3.10 An important element in managing the contract and the future operation of the CCPBs is the contract data requirements list (CDRL) that lists over 40 plans, drawings, schedules, reports and other data items to be provided by the contractor for approval by Customs. In this regard, the CDRL includes the contractor’s development and maintenance of an approved CMS. The CMS is the primary schedule for the contract and is intended to provide visibility to Customs concerning the tasks required to achieve key milestones and events. A CMS is used to compare planned progress against actual progress achieved. Against this background, and despite the contractor putting forward an initial CMS for Customs approval in August 2011 and submitting a revised CMS in October 2011, December 2011, and again in April 2012, an approved CMS has not been established.51 Customs advised the contractor that, among other things, the CMS submitted: lacked critical path information52; did not identify resources and constraints; listed milestones and activities in isolation, rather than linking the achievement of milestones to the completion of required tasks; and did not include links to the subordinate schedules. The contractor advised that additional details and linkages between critical activities and milestones were being added to the CMS.

3.11 After more than 12 months of negotiation between the contractor and Customs over a suitable CMS, an alternative approach was agreed in November 2012 whereby the contractor would provide a regular series of snapshots from the CMS as progress reports. Further, Customs engaged a scheduler to track acquisition schedule performance and tasked the RPT at the shipyard with providing independent monitoring and reporting to the project office on the contractor’s scheduled progress.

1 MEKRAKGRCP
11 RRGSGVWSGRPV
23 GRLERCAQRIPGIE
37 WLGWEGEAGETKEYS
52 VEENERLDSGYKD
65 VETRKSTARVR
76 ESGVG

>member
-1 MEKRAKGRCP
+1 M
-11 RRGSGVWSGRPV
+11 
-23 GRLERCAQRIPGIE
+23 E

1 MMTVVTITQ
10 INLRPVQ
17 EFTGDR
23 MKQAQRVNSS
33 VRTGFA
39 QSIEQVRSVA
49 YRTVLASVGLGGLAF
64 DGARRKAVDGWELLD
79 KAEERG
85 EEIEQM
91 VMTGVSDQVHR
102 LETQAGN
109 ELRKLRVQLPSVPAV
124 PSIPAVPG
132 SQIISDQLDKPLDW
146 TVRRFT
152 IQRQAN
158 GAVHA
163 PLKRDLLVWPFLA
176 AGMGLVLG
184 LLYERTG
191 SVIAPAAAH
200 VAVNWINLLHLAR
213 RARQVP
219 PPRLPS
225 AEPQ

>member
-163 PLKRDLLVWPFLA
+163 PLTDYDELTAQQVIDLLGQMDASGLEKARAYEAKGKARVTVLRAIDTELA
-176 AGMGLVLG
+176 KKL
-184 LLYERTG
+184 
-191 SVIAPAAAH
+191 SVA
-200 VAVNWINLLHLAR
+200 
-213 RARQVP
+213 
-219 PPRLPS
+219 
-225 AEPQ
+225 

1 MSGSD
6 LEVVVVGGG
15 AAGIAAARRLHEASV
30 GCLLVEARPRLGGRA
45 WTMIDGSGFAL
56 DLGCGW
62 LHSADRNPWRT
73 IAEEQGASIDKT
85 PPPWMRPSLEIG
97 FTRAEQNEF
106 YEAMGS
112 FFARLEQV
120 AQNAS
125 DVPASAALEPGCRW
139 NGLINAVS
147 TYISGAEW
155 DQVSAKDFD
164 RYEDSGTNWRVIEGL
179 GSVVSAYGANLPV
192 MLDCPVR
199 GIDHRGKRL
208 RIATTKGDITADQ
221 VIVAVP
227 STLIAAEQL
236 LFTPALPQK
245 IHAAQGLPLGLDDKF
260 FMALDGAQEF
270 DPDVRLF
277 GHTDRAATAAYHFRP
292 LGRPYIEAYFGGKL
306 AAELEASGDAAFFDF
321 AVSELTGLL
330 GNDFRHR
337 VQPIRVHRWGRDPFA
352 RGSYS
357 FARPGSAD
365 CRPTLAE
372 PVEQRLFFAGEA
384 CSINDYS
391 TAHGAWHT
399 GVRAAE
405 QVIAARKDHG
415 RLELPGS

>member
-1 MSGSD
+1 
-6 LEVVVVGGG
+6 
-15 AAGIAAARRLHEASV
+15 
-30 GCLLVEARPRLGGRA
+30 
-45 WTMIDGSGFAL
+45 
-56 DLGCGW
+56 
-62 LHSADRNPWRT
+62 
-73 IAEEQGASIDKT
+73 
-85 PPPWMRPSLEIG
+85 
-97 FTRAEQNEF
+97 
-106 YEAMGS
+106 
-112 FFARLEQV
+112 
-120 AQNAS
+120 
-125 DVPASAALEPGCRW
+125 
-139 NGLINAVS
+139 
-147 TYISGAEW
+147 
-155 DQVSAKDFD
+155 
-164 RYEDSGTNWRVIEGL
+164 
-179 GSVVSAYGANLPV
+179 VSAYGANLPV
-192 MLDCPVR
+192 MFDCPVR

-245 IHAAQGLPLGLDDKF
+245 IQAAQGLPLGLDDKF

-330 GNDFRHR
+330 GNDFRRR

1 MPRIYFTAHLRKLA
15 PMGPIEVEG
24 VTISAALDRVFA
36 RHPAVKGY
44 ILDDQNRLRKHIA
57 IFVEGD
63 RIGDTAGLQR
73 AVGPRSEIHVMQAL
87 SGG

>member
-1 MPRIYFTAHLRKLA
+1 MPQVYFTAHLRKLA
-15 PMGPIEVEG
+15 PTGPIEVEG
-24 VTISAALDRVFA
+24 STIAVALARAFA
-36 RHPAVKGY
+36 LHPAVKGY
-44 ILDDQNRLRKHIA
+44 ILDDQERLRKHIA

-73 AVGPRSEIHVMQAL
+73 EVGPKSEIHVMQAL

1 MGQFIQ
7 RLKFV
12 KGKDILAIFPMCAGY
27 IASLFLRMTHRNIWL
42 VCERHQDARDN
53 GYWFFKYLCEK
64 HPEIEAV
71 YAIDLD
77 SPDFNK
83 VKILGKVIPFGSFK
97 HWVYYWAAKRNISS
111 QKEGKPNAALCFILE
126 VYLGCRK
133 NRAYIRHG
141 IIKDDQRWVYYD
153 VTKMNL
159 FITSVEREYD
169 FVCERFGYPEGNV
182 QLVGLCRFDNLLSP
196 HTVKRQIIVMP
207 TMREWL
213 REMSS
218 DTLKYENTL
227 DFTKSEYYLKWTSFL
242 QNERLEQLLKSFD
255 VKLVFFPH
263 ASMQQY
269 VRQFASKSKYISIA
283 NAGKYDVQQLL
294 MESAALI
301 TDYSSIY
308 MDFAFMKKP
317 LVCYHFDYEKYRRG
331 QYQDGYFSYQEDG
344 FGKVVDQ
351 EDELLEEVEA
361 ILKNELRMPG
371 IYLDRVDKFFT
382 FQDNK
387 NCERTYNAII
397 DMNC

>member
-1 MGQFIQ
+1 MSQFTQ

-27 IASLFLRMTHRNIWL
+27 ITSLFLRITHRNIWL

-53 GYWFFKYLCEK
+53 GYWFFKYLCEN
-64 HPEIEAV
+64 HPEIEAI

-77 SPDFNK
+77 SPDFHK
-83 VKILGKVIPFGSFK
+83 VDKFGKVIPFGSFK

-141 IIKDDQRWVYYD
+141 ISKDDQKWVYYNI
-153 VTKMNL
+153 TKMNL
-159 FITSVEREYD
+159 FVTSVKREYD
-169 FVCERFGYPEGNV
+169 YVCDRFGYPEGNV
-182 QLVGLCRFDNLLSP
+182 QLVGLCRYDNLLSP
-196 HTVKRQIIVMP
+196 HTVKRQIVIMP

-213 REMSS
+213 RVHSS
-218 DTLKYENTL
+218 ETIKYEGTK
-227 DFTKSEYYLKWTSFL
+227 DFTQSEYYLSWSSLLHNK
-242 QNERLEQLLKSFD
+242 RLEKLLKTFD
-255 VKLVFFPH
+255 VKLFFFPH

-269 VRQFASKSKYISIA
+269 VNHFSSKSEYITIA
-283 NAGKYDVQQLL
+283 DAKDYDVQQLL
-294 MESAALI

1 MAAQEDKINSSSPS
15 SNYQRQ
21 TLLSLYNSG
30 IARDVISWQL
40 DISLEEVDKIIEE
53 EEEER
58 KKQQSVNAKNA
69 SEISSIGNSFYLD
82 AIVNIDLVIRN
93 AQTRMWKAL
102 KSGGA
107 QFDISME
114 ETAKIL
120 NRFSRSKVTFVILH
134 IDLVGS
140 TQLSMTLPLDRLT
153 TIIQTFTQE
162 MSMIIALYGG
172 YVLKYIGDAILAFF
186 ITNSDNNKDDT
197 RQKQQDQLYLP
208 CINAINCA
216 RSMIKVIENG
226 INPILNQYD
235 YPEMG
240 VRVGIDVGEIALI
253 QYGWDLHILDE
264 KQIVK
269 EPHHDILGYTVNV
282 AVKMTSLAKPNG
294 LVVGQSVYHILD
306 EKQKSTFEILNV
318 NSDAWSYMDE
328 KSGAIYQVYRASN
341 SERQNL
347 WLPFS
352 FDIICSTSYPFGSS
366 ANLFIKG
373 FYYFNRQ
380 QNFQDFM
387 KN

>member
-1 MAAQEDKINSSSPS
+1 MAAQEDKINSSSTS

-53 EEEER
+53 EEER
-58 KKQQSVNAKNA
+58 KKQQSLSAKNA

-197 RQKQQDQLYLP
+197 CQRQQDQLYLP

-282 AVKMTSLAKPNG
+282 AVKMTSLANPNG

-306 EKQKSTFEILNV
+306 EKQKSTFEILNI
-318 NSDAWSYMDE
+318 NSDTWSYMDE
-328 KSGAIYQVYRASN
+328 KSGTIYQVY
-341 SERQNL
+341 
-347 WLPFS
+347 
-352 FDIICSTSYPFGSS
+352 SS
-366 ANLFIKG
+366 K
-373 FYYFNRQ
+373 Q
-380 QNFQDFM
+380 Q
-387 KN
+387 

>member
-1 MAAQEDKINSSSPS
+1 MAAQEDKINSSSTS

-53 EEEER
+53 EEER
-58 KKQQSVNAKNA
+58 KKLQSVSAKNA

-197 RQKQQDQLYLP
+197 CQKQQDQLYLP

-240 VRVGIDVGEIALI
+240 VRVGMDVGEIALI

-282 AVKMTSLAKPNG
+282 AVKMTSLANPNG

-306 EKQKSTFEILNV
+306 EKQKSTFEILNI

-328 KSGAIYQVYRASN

3.12 While this ‘workaround’ has been largely successful, with the RPT providing timely progress updates and enabling the project office to maintain visibility of risks to the scheduled delivery dates of the CCPBs, the absence of an approved CMS under the contract—which is generally the primary mechanism to compare planned and actual progress—is of concern.53

Configuration change management

3.13 Configuration change management is an important process for establishing and maintaining consistency across the performance, functional and physical attributes of capital acquisitions. In this regard, a configuration management process is common in major Defence capital acquisitions.

3.14 Prior to contract signature, Customs established a configuration control board whereby changes (in the form of contract change proposals—CCPs, or engineering changes proposals—ECPs) to the CCPB and its support systems were brought forward for review and either approved or rejected by Customs. Changes can be initiated by either Customs or the contractor. Where changes are agreed, they may be incorporated into engineering drawings, build specifications and contractual documents.

3.15 Given the complexity of the CCPB contract, Customs anticipated that a number of design, engineering and contract changes involving more detailed development post contract signature would be required. In this context, the CCPB program’s capital acquisition budget provided an allowance for design/equipment changes and rectification of matters arising during the course of the CCPB testing and acceptance phase of the program. As at October 2014, approximately 100 CCPs had been approved with a net cost impact totalling $14.3 million.54

CCPB design, testing and evaluation

3.16 As outlined earlier, the RFT documentation prepared by Customs required that the CCPB was to be based upon a proven design. The design of the CCPB submitted by the successful tenderer was a derivative of the Armidale Class patrol boat that is in use by Defence. However, since the Armidale Class patrol boats first entered service in mid-2005, a number of design deficiencies have emerged, including: structural fatigue in the form of hull cracking; stern tube problems; toxic gas hazards; hydraulic system leaks; fuel quality problems; and excessive noise and vibration levels experienced in areas of the vessel. In this regard, Defence assisted Customs early in the program with lessons learned from the design, operation and support of the Armidale Class patrol boats, for consideration in the CCPB context.